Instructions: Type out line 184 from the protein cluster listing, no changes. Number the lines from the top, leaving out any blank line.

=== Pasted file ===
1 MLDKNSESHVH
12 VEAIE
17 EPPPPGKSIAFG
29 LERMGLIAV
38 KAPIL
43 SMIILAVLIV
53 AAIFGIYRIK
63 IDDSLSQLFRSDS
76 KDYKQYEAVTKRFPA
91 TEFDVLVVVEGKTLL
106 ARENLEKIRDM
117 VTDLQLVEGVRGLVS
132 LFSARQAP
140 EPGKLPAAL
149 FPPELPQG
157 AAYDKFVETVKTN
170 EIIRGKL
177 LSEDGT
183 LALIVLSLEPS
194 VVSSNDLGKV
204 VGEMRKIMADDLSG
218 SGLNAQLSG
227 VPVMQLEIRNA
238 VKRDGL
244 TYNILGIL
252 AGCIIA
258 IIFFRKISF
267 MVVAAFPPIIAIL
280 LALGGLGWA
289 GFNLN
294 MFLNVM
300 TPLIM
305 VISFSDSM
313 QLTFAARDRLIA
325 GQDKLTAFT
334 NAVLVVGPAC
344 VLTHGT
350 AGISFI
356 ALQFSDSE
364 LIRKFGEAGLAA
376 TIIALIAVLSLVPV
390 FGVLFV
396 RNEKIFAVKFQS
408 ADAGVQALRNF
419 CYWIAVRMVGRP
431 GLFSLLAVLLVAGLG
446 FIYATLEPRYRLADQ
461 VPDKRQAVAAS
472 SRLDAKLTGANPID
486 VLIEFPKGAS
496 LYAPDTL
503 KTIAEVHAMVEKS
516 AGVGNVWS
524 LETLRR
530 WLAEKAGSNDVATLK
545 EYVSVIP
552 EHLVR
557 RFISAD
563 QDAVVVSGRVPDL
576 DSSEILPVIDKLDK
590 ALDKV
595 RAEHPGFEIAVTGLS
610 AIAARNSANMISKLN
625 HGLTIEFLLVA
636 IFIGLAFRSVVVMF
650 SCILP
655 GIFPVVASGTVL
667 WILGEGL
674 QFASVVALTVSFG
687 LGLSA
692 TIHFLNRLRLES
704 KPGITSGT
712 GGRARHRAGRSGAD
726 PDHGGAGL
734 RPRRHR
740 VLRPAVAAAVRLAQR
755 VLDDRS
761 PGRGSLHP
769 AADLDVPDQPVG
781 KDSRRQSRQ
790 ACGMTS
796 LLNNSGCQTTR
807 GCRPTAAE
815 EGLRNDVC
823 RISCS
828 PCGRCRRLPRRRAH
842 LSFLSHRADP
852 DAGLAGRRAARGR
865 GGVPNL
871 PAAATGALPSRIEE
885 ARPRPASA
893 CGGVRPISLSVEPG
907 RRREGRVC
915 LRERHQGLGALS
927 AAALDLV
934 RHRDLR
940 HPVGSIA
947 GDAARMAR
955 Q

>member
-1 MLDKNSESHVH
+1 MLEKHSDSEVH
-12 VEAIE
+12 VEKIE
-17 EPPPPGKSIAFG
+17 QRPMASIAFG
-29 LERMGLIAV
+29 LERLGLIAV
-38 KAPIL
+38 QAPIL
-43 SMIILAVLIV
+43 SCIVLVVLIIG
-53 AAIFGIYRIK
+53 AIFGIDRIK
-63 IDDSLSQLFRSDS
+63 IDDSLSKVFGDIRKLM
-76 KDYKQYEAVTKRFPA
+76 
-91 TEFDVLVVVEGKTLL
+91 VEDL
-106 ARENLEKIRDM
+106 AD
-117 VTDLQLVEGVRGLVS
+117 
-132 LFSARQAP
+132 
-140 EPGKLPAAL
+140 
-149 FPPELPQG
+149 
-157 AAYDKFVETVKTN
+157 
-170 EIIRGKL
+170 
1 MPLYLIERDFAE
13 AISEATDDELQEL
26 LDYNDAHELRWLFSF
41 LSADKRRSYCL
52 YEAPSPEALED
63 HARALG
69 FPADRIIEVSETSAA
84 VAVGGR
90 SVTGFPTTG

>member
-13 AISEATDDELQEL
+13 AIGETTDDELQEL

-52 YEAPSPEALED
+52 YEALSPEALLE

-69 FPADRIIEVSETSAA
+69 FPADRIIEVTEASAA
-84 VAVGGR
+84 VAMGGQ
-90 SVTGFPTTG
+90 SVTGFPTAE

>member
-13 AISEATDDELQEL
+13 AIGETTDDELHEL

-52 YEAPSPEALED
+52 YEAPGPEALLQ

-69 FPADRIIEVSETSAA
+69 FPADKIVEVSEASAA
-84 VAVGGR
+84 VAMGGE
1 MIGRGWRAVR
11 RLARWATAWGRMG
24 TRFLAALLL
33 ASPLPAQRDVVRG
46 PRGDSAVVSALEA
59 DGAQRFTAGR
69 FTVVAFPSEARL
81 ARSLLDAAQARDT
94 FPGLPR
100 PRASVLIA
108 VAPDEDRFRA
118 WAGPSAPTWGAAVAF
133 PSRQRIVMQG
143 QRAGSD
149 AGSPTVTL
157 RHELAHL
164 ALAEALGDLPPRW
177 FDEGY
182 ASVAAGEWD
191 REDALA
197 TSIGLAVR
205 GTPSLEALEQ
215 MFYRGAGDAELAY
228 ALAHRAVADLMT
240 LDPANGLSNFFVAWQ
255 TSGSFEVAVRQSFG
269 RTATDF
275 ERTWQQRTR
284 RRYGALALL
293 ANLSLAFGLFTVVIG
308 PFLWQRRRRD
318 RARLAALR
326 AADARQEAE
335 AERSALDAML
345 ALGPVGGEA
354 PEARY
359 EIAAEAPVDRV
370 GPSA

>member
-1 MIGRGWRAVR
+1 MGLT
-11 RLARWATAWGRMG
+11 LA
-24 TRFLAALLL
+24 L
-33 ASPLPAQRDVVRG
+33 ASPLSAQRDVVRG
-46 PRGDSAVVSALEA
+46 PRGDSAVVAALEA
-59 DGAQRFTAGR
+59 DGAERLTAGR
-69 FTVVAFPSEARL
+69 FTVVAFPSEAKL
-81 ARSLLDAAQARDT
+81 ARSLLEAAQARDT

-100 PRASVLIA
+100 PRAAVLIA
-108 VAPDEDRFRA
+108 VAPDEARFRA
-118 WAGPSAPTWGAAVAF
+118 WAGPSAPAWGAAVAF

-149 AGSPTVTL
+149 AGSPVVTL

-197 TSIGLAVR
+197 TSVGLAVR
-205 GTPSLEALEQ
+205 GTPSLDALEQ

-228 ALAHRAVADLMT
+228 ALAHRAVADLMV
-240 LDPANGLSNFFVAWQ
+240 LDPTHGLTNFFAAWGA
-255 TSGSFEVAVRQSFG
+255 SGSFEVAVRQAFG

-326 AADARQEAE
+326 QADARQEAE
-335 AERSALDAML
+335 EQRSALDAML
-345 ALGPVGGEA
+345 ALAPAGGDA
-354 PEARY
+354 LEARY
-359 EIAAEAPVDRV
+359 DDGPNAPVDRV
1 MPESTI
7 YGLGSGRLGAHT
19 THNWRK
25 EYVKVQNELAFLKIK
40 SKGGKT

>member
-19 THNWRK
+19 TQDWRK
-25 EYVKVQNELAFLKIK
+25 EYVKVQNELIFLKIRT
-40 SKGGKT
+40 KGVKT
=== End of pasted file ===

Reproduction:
197 TSIGLAVR